Merge sort is a useful algorithm for sorting a list of items. It's an efficient and predictable algorithm. Inevitably it'll come up during your interviews, either you'll be asked directly, or you'll find it useful to solve a code challenge. This is a quick reference for merge sort.
Merge sort is a recursive algorithm that takes an unsorted list and produces a sorted version of it.
It is a stable sorting algorithm.
The divide-and-conquer algorithm splits the input in half, sorts both sides, and then combines the result.
Merge-Sort( input ) if length( input ) < 1 return input left-half, right-half = divide-in-half( input ) left = Merge-Sort( left-half ) right = Merge-Sort( right-half ) out =  while not empty left or not empty right if front( left ) < front( right ) out.append( pop-front(left) ) else out.append( pop-front(right) )
Refer to sample code in Python.
The algorithm has a stack depth of
log N. This is how deeply the recursive calls to
Merge-Sort are nested. At each of these levels, it has half the input size, but the call is made twice. So effectively at each level, across all calls, the whole input is operated on. This is useful for the complexity.
The merge sort algorithm's complexity is not dependent on the input. The worst-case complexity is the same as the best-case complexity. It always performs the same number of comparisons and makes the same number of copies.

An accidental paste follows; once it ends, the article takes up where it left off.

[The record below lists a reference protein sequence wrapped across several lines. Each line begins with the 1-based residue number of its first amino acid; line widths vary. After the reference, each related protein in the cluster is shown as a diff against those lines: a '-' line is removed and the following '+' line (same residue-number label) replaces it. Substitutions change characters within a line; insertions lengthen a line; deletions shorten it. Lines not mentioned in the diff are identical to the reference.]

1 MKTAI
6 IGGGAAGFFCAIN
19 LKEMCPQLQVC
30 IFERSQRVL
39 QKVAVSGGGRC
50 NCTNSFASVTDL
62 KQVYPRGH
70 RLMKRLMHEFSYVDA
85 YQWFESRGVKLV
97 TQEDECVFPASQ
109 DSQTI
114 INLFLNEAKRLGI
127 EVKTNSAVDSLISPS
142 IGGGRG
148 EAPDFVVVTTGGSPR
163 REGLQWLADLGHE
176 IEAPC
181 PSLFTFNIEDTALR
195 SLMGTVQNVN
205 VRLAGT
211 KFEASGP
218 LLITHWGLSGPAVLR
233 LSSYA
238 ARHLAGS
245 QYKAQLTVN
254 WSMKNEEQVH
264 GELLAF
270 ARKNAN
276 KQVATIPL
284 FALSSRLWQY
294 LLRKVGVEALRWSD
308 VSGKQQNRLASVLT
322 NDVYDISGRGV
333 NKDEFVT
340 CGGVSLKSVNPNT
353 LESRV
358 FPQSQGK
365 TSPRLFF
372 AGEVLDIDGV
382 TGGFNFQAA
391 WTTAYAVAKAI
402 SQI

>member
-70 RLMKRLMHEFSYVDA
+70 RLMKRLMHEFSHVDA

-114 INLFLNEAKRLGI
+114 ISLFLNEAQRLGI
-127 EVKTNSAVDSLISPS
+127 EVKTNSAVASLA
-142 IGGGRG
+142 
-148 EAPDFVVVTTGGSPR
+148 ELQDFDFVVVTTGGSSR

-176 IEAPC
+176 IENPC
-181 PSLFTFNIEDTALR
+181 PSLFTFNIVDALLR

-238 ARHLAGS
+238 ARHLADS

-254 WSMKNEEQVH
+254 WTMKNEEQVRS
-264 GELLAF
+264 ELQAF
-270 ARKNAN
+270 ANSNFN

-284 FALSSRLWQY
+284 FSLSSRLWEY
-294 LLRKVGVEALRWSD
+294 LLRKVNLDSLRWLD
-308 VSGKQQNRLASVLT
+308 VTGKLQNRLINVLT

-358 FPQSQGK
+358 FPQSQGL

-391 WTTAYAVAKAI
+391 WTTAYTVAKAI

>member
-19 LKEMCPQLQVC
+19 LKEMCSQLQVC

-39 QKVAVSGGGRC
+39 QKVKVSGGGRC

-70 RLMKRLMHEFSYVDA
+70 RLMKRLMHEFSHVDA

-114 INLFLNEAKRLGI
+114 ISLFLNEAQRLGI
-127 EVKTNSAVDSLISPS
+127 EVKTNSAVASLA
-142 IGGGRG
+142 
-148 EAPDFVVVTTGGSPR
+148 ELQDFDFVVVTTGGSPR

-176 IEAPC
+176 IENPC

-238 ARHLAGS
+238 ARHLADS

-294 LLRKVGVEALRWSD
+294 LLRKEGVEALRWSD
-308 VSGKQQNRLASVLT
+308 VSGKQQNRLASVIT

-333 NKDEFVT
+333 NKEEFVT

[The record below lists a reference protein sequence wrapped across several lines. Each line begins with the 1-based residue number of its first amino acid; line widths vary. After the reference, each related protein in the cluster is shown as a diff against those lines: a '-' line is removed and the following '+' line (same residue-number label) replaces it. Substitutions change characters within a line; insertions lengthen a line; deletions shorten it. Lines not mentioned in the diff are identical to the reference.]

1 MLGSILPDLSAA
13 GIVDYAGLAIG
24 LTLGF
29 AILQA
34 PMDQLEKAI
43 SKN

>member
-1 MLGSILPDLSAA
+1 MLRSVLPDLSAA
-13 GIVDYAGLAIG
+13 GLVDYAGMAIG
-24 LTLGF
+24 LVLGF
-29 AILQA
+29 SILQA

The number of comparisons it the number of times two items are compared with each other. This is typically done using only the less than
At each of the
log n recursive levels the recombining requires
n comparisons. This results in
θ(n · log n) comparisons.
The number of copies is the number of times an item is copied to a new location, either from the input or within the output.
At each of the
log n recursive levels all of
n items are copied into new output arrays during recombining. This results in
θ(n · log n) copies.
The initial splitting may also do the same amount of copying. This does not change the upper bound, though in practical terms doubles the copying time. This is language dependent, it's possible to use a view on the input to avoid copying during the division stage.
Each level of the recursion requires a copy of the input, as each level needs to combine the elements into new lists. This requires
θ(n · log n) space.
Merge sort does not require random access to the elements, making it suitable for multiple container types, such as linked lists and arrays.
It allows for external sorting, meaning not all the data needs to be in memory at the same time.
View my video class that covers the design, complexity, and code of the algorithm.